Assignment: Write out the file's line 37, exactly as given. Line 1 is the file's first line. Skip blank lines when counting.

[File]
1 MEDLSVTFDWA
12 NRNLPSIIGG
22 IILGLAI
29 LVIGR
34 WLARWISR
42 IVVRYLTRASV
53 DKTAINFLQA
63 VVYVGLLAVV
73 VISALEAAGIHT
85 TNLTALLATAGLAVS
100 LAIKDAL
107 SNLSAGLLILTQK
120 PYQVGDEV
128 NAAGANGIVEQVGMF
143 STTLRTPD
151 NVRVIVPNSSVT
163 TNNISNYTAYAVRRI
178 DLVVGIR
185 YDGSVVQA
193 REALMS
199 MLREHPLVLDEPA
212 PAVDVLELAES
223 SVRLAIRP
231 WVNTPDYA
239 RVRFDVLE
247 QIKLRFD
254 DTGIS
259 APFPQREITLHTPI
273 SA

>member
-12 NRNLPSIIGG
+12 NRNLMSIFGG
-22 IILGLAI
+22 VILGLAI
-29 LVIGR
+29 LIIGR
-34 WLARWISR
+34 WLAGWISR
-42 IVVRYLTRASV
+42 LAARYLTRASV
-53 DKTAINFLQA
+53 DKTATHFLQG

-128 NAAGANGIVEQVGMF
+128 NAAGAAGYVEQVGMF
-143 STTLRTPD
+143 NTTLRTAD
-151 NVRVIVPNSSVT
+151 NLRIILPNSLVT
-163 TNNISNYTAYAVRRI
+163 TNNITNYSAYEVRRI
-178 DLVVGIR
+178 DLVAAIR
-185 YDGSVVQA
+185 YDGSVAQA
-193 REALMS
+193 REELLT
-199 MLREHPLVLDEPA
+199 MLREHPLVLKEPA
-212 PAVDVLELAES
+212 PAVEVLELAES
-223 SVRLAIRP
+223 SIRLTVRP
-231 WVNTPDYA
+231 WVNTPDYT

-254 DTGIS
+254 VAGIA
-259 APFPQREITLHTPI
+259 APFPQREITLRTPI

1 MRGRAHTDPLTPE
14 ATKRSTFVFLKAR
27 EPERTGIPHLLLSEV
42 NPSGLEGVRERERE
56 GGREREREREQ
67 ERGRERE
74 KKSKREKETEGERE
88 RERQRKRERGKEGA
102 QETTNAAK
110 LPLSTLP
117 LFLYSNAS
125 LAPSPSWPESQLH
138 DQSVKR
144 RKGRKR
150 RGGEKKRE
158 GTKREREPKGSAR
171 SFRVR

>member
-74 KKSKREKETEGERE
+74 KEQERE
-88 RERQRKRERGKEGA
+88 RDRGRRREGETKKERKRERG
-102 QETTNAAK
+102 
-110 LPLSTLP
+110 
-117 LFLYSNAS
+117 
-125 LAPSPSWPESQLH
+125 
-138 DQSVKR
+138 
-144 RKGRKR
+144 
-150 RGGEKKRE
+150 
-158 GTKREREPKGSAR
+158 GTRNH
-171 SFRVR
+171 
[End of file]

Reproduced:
-34 WLARWISR